- Aug 29, 2012
A: Aperture Priority Mode
You wouldn’t know it from its name, but Aperture Priority mode is one of the most useful and popular of all the professional modes. This mode is one of my personal favorites, and I believe that it will quickly become one of yours as well. Aperture Priority mode is deemed a semiautomatic mode because it allows you to once again control one factor of exposure while the camera adjusts for the other.
Why, you may ask, is this one of my favorite modes? It’s because the aperture of your lens dictates depth of field. Depth of field, along with composition, is a major factor in how you direct attention to what is important in your image. It is the controlling factor of how much area in your image is in focus. If you want to isolate a subject from the background, such as when shooting a portrait, you can use a large aperture to keep the focus on your subject and make both the foreground and background blurry. If you want to keep the entire scene sharply focused, such as with a landscape scene, then using a small aperture will render the greatest depth of field possible.
When to use Aperture Priority (A) mode
- When shooting portraits or wildlife (Figure 4.7)
Figure 4.7. A large aperture created a very blurry background so all the emphasis was left on the subject.
- When shooting most landscape photography (Figure 4.8)
Figure 4.8. The smaller aperture setting brings sharpness to near and far objects.
- When shooting macro, or close-up, photography (Figure 4.9)
Figure 4.9. A small aperture was used to capture all the detail of this newly emerged black swallowtail butterfly.
- When shooting architectural photography, which often benefits from a large depth of field (Figure 4.10)
Figure 4.10. I typically like to use smaller apertures for architectural shots to keep everything in focus.
So we have established that Aperture Priority (A) mode is highly useful in controlling the depth of field in your image. But it’s also pivotal in determining the limits of available light that you can shoot in. Different lenses have different maximum apertures. The larger the maximum aperture, the less light you need in order to achieve an acceptably exposed image. You will recall that, when in Shutter Priority mode, there is a limit at which you can handhold your camera without introducing movement or hand shake, which causes blurriness in the final picture. If your lens has a larger aperture, you can let in more light all at once, which means that you can use faster shutter speeds. This is why lenses with large maximum apertures, such as f/1.4, are called “fast” lenses.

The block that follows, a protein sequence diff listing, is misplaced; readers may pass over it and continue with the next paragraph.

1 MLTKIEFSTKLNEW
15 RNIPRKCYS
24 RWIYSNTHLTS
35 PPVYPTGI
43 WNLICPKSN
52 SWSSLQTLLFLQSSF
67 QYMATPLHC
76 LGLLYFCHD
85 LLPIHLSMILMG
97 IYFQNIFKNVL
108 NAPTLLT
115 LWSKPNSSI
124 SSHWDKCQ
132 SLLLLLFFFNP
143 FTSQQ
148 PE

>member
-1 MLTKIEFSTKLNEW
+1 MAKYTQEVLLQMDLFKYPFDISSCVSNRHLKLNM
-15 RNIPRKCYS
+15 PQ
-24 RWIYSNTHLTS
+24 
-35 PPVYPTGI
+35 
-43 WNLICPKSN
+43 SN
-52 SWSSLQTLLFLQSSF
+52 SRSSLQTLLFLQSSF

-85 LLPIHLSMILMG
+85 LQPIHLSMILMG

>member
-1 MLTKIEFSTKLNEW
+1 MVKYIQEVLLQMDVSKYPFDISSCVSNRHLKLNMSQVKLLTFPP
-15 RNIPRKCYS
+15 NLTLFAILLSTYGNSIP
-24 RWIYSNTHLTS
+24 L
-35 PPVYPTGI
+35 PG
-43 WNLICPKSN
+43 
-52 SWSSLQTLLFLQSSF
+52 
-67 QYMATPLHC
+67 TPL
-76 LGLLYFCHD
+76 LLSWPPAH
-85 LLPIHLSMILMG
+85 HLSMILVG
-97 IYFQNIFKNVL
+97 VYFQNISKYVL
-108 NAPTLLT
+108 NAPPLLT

On the other hand, bright scenes require the use of a small aperture (such as f/16 or f/22), especially if you want to use a slower shutter speed (Figure 4.11). That small opening reduces the amount of incoming light, and this reduction of light requires that the shutter stay open longer.
Figure 4.11. A wide-angle lens combined with a small aperture added to the depth of field. It also created the need for a long shutter speed, which helped add fluidity to the falling water.
Setting up and shooting in Aperture Priority mode
- Turn your camera on, and then turn the Mode dial to align the A with the indicator line.
- Select your ISO by pressing the i button on the lower-left portion of the back of the camera (if the camera’s info screen is not visible, press the Info button or i button).
- Press up or down on the Multi-selector to highlight the ISO option, then select OK.
- Press down on the Multi-selector to select the desired ISO setting, then press OK to lock in the change.
- Point the camera at your subject, and then activate the camera meter by depressing the shutter button halfway.
- View the exposure information in the bottom area of the viewfinder or by looking at the rear display panel.
- While the meter is activated, use your thumb to roll the Command dial left and right to see the changed exposure values. Roll the dial to the right for a smaller aperture (higher f-stop number) and to the left for a larger aperture (smaller f-stop number).